Odisha’s Marian shrine draws thousands
By Purushottam Nayak
Kandhamal: More than 15,000 people on March 5 attended the feast of a shrine built at the site of alleged Marian apparition in Odisha, eastern India.
Archbishop John Barwa of Cuttack-Bhubaneswar led the feast day Mass assisted by about 50 priests at Partama, a substation of Daringbadi parish in the Kandhamal district of Odisha.
In his homily, the Divine Word prelate commented the Kandhamal Christians for their courageous faith in face of violence. “You have shown the world that neither persecution nor death can separate you from the love of God,” the prelate to the gathering.
Kandhamal was the epicenter of the worst anti-Christian violence India witnessed in its modern history. About 100 people lost their lives and more than 56,000 became homeless after Hindu radicals unleashed unprecedented attacks on Christians in the district. Hundreds of churches and Christian institutions were also destroyed during the violence that began August 24, 2008, and lasted for months.
Archbishop Barwa urged the gathering to follow Mother Mary who said God’s invitation to become the Mother of the Savior of the world.
“She knew it would a great challenge for her but she had total faith in God. If God is for us who can be against us?” the prelate said quoting St Paul’s letter to Romans (Rom. 8:31.) “Those who have faith in God they have no fear of life,” he added.
The faithful offered goats and chickens to offering offertory time.
The Mass began with a dance program by young people of Pangal and Dasingbadi villages.
Parish priest Father Angelo Ranasingh welcomed the gathering.
He narrated the origin of the shrine. A Hindu widow, Kamoladevi, went to Partama Mountain to collect wood on March 5, 1994. She saw a man in white dress sporting beard and long hair coming closer to her. He disappeared after three minutes.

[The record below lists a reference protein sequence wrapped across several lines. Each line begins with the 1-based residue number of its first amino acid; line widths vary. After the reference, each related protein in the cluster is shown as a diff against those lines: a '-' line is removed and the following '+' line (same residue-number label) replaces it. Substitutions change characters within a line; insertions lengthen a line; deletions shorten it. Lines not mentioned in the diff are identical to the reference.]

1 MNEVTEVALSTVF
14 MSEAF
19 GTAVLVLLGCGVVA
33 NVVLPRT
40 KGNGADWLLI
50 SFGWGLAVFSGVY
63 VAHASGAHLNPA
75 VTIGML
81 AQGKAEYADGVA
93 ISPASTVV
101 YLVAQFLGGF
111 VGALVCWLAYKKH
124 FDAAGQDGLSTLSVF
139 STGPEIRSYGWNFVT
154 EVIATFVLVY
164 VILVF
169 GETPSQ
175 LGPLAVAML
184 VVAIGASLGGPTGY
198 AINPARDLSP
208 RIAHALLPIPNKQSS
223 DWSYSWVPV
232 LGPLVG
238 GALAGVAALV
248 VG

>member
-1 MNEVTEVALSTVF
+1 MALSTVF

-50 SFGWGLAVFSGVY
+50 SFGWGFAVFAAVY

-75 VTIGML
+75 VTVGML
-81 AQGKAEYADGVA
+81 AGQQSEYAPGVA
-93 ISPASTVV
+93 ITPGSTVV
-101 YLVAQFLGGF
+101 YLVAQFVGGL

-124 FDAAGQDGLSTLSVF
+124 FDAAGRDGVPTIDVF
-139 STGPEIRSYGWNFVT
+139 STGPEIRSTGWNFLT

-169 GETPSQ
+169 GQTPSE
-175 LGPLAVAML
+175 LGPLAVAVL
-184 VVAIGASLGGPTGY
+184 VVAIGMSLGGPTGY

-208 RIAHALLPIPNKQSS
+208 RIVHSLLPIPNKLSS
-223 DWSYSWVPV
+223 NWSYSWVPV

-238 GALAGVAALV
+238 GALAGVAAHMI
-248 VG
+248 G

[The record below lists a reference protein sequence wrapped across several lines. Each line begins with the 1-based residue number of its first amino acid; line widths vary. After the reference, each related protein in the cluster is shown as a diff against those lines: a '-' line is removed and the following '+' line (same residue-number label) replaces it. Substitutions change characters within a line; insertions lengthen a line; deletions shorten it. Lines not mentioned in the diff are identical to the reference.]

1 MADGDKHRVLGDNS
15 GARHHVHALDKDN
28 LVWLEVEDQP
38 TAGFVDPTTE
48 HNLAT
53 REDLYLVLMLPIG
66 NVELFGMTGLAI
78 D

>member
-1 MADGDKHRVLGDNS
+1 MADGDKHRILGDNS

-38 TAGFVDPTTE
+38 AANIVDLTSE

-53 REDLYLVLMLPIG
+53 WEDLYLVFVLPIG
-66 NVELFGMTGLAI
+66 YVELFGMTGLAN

Then a beautiful woman from distance called the widow by her name. The apparition instructed the widow to request Catholic priest to build a Church to pray for the people.
The woman first shared the experience with her Hindu neighbors, but they laughed at her.
Another day, a 12-year boy came to Kamoladevi and asked her to go to the mountain. When she went there the woman appeared and told her, “I am Mother of Jesus, pray constantly for the change of life of people from bad to good, from hatred to love.”
Kamoladevi went to the then parish priest Father Alphonse Balliarsingh, to share the incident. The priest made a committee and built a small grotto close to the tree where Mother Mary had appeared.
The faithful began flocking to the mountain that was renamed “Mother Mary of Partama.” Kamoladevi was later baptized as Agnes.
The fame of the shrine grew after some boys with skin diseases were cured after they washed with the water that came from a rock near the place Kamoladevi had the vision.
The parish priest said hundreds people assemble at the shrine even on normal days. “It is the proof of God’s abundant love to the people of Kandhamal,” he added.
Reboti Nayak, daughter of Kamoladevi, also attended the feast. “I have special love and respect toward Mother Mary of Partama who guides me to be closer to God,” she added.
Hundreds of devotee lit the candles and sought the Mother Mary’s help to become the true children of God.